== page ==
Wednesday, February 17, 2010

Morgenthau on the Terrorist Trials

Former Manhattan District Attorney Robert Morgenthau speaks to Brian Lehrer about military versus civilian trials for KSM and terrorists in general.

Morgenthau believes civilian courts should be used because they have "more experience handling complicated cases." But he doesn't believe they should be held in Manhattan. I'm not sure why experience should be a major issue (and neither our civilian nor military courts have any experience with a "suspect" - I guess we have to call him - like KSM).

Lehrer asks Morgenthau about Miranda rights, and this is where the former DA really goes off the rails, in my opinion. He believes we ought to treat terrorists fairly, because it will help our cause in converting the Arab world to democracy. As far as it goes, that's fine, but he doesn't seem to understand the issues involved:

Lehrer: But is anything lost, say, in being able to learn what's really going on in Yemen after that suspect on Christmas Day was arrested by reading him Miranda rights and letting him have a civilian lawyer after just a few hours [actually, 50 minutes - J]? Do you think anything is lost in terms of national security?

Morgenthau: No, I think we should have just been listening to his father, and we would have gotten all the information that was necessary.

I'm not sure here whether Morgenthau is being flippant to avoid answering an uncomfortable question, or really believes this. But it's a shame Lehrer didn't press this point at least a bit. To put the case in terms that a former Manhattan DA ought to understand, suppose a low-ranking member of the Gambino crime family was arrested while attempting to carry out a hit. This arrest has value in unwinding other Gambino plots. It makes no difference whether the hitman's father turned him in; that's just a one-time lucky break. Real intelligence can't just be based on lucky breaks. Surely Morgenthau knows this.

Lehrer asks Morgenthau about this clip by Joe Biden:

Looking at the evidence that has been made available to me as part of the executive branch of the prosecuting team [I don't know exactly what Biden means here, but I think we get his drift - J], I am absolutely convinced - I am absolutely convinced - that [KSM] will be put away for a long, long time.

Morgenthau believes this is inappropriate, which of course it is. It undermines the whole point he made earlier that showcasing a fair trial for KSM would help to convert the Arab world to our cause. Surely seeing our President, Vice President, and Attorney General all agree that KSM is definitely guilty and will be convicted negates any positive effect the trial might have in that regard. If convicted, they can call it a show trial (and they'll have a point). If not convicted... well, we needn't worry about that, because it won't happen. And that's the problem. The Obama administration has gotten themselves into an untenable position, where it's politically impossible to allow an acquittal, but diplomatically unhelpful to make one impossible. The whole thing could have been avoided by simply finishing the military trial that was already underway when Obama was inaugurated.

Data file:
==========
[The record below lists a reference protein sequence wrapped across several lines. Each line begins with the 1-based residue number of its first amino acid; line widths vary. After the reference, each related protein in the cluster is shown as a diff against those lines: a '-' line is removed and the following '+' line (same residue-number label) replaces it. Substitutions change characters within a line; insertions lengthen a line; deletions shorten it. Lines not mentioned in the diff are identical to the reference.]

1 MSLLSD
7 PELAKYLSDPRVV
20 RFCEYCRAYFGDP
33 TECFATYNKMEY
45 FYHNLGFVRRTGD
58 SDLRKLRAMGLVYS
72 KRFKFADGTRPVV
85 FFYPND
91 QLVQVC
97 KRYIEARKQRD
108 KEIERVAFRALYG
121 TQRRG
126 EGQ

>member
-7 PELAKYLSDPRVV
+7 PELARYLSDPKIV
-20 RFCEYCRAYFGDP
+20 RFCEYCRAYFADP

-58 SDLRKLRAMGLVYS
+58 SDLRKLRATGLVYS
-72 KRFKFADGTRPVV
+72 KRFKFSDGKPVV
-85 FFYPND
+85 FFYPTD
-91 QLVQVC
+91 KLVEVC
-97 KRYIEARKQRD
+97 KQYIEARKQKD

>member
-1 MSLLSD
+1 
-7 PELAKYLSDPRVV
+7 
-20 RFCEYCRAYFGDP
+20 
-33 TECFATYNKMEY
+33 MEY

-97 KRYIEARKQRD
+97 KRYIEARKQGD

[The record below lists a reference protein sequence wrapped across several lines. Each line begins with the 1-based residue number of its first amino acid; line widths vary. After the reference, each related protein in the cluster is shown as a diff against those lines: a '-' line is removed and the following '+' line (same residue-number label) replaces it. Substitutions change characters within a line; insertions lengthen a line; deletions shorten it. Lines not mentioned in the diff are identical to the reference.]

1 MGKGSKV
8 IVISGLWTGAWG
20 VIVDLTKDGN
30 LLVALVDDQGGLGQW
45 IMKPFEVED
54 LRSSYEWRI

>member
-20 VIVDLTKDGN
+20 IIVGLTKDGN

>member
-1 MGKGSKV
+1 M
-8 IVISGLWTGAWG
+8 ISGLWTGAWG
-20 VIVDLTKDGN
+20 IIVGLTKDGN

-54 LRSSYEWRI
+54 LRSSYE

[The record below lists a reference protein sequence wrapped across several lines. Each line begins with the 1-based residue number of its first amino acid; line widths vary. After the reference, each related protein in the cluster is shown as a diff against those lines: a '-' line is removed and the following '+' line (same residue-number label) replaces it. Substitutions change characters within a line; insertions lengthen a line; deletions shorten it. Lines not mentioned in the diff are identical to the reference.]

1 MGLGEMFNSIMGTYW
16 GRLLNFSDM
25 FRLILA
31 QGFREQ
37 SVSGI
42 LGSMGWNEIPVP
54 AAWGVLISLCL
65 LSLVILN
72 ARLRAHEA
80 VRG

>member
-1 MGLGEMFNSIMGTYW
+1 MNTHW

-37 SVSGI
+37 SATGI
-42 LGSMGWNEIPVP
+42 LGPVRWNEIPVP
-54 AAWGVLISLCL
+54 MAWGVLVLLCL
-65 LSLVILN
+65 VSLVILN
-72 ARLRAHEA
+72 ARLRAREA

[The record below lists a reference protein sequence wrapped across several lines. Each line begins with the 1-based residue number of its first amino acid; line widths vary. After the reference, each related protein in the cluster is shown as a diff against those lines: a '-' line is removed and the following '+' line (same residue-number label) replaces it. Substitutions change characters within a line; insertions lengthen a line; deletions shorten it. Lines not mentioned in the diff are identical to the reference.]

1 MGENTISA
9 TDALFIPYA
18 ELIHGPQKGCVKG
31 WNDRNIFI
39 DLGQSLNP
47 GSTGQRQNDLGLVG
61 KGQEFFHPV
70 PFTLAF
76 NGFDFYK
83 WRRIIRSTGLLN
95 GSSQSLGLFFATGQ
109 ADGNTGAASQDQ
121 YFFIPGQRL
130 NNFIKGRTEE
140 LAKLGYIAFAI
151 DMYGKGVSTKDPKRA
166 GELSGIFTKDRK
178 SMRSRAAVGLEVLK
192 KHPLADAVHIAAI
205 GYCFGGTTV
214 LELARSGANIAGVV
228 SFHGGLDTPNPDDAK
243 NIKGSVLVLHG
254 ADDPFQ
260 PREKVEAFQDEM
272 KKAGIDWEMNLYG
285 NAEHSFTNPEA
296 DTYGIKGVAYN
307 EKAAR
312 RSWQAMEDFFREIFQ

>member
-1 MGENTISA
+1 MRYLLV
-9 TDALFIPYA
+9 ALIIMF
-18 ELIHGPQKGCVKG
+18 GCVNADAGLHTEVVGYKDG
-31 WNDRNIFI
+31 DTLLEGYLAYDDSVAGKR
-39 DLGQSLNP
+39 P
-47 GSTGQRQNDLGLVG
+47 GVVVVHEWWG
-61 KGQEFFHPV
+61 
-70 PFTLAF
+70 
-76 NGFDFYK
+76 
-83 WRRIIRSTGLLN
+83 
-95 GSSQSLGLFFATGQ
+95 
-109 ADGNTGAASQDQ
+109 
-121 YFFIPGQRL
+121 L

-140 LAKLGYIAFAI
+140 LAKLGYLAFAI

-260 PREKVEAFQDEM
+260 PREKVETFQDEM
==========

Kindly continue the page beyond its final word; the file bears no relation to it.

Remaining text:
Morgenthau tries to burnish his anti-terrorism cred with this anecdote:

Morgenthau: I was on the receiving end of seventeen suicide attacks - seventeen - they called them kamikaze attacks in those days. I was on a picket station on a destroyer in Okinawa. So I'm not soft on these guys, and I know what our people have gone through in dealing with them. But I think we want to be known as a country that is fair.

Lehrer: Do you see a moral difference between the suicide bombers who were the kamikazes for Japan in World War II, and these suicide bombers [like KSM]?

Morgenthau: No.

This is a stunning conclusion. The kamikazes in WWII flew aircraft with Japanese emblems on them, in a war zone. It's certainly true that they did horrific damage to American forces, and it's understandable that someone who fought against them, and lost friends to them, would view them negatively. But there simply is a difference between the kamikazes, who flew military aircraft into military targets in the midst of a declared war, and the terrorists who masqueraded as civilians, took over civilian aircraft, and flew them into civilian buildings. That a former DA can't see that, or won't recognize it, is troubling in the extreme.

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